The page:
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My thesis explores the intersections of player literacy and immersion in the soundscape of video games, with particular focus on the fantasy and horror genre. Whilst games are regularly advertised as ‘immersive' as a means to draw in players, immersion in video games remains to be a widely debated topic somewhat lacking in an agreed consensus within ludology. Through mapping out the facets of a game's soundscape with regards to its diegetic and non-diegetic facets and aligning these with different understandings of immersion, this thesis creates a framework for immersion as a more fluid state which can be achieved through a combination of player literacy, schema and affect.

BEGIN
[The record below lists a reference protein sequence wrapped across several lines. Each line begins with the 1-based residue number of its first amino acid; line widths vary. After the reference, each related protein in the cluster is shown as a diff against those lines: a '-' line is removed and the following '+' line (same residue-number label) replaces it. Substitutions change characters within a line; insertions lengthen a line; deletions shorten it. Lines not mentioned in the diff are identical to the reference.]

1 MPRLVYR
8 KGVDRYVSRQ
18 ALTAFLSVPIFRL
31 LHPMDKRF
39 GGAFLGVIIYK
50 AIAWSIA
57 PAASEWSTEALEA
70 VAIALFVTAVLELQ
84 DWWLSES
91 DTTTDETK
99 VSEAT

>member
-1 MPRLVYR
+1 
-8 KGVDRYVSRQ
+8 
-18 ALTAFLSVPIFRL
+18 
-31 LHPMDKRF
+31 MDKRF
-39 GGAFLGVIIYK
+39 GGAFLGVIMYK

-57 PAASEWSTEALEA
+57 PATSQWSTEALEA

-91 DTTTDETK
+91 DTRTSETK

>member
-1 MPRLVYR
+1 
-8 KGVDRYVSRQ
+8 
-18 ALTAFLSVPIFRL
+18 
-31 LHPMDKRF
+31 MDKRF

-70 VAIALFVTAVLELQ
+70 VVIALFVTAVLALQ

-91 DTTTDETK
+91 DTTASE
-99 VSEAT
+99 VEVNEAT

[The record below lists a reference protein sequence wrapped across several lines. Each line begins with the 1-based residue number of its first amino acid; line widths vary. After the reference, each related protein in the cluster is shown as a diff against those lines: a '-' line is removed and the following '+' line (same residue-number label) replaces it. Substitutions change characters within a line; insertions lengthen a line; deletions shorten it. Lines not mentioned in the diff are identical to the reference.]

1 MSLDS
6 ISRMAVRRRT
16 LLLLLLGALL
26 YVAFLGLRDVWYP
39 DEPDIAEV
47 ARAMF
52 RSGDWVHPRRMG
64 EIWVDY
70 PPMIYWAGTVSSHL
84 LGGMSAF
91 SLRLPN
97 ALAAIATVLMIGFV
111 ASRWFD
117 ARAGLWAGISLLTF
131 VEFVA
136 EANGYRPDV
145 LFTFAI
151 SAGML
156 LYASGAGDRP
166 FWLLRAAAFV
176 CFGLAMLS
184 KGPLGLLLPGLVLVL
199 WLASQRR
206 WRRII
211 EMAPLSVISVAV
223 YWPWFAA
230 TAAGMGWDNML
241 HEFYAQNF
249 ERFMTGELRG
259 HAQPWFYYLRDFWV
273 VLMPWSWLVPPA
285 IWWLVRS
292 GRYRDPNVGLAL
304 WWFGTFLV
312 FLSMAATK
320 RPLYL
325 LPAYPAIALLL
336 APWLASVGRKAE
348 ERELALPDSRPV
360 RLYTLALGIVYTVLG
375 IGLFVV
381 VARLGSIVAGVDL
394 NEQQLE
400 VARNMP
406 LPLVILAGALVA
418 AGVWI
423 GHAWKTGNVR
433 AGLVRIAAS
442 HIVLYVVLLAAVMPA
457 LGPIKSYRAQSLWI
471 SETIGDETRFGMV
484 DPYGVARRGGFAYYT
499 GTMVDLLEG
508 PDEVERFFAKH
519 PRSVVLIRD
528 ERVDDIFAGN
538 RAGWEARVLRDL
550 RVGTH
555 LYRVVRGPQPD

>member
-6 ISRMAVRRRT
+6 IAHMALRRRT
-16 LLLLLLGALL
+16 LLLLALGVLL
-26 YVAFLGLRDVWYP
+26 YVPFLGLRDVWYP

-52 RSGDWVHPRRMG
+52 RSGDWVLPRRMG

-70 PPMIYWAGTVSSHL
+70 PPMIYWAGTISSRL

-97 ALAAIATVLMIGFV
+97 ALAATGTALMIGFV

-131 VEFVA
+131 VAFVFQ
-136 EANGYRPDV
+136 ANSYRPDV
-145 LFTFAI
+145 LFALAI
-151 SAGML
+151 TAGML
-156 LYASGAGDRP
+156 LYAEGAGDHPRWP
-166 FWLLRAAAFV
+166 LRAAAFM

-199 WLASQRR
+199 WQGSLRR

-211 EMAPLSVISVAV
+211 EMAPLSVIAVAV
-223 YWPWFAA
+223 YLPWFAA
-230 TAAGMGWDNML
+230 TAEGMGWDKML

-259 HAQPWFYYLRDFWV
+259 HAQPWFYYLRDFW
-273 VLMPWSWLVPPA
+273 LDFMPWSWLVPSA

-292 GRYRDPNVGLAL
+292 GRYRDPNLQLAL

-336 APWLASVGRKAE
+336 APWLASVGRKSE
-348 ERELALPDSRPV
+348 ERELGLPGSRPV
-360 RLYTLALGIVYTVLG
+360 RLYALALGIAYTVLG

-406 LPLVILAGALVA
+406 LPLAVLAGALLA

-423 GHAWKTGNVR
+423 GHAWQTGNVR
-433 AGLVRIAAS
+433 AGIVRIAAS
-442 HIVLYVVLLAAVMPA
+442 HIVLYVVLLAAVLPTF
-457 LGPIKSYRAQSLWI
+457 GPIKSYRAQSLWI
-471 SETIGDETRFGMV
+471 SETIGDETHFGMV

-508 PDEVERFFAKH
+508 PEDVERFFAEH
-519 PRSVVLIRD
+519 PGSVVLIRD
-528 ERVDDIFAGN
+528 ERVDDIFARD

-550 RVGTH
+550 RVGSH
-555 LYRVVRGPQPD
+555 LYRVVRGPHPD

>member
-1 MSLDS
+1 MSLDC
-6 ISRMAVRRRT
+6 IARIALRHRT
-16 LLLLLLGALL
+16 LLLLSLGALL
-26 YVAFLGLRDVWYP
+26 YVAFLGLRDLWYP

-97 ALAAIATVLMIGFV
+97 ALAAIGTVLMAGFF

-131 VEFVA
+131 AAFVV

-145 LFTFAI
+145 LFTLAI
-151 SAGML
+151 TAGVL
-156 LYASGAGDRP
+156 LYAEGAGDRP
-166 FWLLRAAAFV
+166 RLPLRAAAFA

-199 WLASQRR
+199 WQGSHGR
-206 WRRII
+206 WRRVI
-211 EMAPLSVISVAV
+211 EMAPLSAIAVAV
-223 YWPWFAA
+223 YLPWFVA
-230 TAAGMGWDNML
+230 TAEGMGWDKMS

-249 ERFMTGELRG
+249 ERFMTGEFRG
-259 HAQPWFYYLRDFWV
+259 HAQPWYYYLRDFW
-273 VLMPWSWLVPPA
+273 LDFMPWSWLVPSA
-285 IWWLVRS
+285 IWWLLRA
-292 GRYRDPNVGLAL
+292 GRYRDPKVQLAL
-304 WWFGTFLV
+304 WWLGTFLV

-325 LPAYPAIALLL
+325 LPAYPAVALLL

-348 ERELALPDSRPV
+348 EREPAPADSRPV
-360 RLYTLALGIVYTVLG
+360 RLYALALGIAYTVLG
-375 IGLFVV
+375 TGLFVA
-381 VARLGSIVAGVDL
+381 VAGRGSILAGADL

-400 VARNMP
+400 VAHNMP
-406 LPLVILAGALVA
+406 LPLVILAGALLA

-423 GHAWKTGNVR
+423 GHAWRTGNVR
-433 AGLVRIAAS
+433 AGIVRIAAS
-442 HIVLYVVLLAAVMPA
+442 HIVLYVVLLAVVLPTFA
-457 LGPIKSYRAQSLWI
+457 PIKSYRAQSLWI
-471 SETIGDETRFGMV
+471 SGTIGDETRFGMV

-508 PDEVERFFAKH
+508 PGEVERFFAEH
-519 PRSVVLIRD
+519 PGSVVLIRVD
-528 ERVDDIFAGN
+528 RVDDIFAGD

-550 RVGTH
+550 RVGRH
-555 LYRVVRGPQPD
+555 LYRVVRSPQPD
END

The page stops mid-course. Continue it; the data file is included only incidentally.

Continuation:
I am currently a doctoral student in looking at the intersections between video game studies and musicology, particularly within the realms of the horror and fantasy genres. My background lies in Game Design, which was my undergraduate course of study, and where I had the opportunity to take part and win the UKIE Game Jam and become a finalist of the Tranzfuser Game Competition with my team. I am currently an Animation and Game Design Lecturer in a Further Education college and I am undertaking my ProfGCE at Canterbury Christ Church as I complete my PhD. Outside of my thesis, my research interests lie in the wider areas of visual and interactive media theory, musicology, and feminist and gender studies, and the portrayal of femininity within video games.
Gunn, M. (2021) The Soundscape of Alola: Exploring the use of Hawaiian and Polynesian musical tropes and diegetic signifiers in the world of Pokémon Sun and Moon at: Ludo2021, 23rd-25 April, Online.